Errors in current official radiation risk model impacted releases from Uranium processing plants like the Portsmouth Gaseous Diffusion Plant

Updated 2 years ago Edited by Tony Rutherford from Multiple Reports
Errors in current official radiation risk model impacted releases from Uranium processing plants like the Portsmouth Gaseous Diffusion Plant

 Dr. Christopher Busby, a radiation expert from England with extensive experience working with depleated uranium from Iraq to Kosovo , spoke at Piketon's Endeavor Center concerning health issues from radiation. For instance,  The spent fuel often stored in co-called non-corosive barrels increases in contamination which eventually allows U235 and U238 to burn its way out of storage drums. 

Busby has documented incidents where stored depleaded uranium increased in radioactivity 450%. The element's half life is millions of years. Under his projections, a limited nuclear exchange will eliminate the world's population --- Exposure harms DNA and prevents births.

Dr Busby's  public presentation of his assessment concluded  there were reasonable grounds to believe that historic and current releases of radioactive material from the Portsmouth Gaseous Diffusion Plant (PGDP) to the air and water, principally Uranium particles, caused increased rates of cancer, leukemia and genetic effects in local populations.

The visit was associated with an impending legal case against the various operators of the plant.

He explained that he had studied the health effects of internal radioactive exposures, which follow ingestion and inhalation for more than 30 years. His research had led him to conclude the current radiation risk models used by the US government regulators to assess the health effects of such exposures were unsafe and did not begin to accurately reflect the true yield of cancers and genetic effects. The issue was brought to his attention by the media reports of the childhood cancer cluster at Zahn Middle School.


After investigating the nature of the plant releases, he stated that there is little doubt that releases from the plant have increased contamination nearby of Uranium-238, Uranium 235 and other alpha emitting particulates. He stated that there was a significant cluster of cancer in children at the Zahn’s Corner Middle School. He carried out a statistical analysis of the ages and numbers of children with cancer 1990-2019 and established that it is an excess risk of between 10 and 20-fold compared with the expected number based on national data.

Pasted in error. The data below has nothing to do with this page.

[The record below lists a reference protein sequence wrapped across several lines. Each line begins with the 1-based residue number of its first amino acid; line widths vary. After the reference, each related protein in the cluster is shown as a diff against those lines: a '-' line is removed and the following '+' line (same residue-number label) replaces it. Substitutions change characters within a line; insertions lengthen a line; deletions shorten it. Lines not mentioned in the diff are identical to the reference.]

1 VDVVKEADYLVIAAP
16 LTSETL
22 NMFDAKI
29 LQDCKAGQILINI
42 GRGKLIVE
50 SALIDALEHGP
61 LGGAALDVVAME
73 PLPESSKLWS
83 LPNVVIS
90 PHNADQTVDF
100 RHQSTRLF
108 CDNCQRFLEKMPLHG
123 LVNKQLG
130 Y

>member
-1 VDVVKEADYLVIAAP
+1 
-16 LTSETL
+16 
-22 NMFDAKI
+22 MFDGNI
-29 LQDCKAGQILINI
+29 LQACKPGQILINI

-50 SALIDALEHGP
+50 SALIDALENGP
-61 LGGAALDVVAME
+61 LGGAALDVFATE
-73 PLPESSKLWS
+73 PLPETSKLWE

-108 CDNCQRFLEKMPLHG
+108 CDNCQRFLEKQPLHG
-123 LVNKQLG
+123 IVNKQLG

Child cancer is very rare, he said, about 15 per 100,000 children aged 10-19, and since the population of the school is about 380, the probability of this occurring by chance was less than one in 10,000.


He pointed out that the discovery of a similar child cancer cluster near the UK nuclear reprocessing plant at Sellafield in 1983 resulted in a full government enquiry. The problem, he said, was Uranium, which gets into the body by inhalation of airborne particles and then binds chemically to DNA, causing mutations of the genetic material.


This increases the rates of nearly every kind of illness including neurological effects in children, something which was found after Chernobyl in contaminated populations.


He was informed by many that there seemed to be a very large number of cancers in those living near the plant, but he pointed out that cancer data which would enable an epidemiological examination of local cancer rates down to ZIP code level, has not been made available by the Ohio Cancer Registry. He said that this can be addressed by legal means.


Nevertheless, he continued, the official data down to County level available from the Center for Disease Control show that the counties around Pike County have the highest cancer rates in the State.


His main message to the 300 people who attended his presentations (in 6 batches, owing to the size of the Endeavour Center venue) was that the radiation model which has been and still is used to assess risk, and in particular to dismiss the real concerns of locals, is inaccurate.


The risk model asserts that a particular level of so-called background radiation permits so called non-harmful exposures; due to faulty assumptions the standard shoud be lowered to more fully reflect health concerns.

 EDITOR'S NOTE: Some of his published papers can be found here: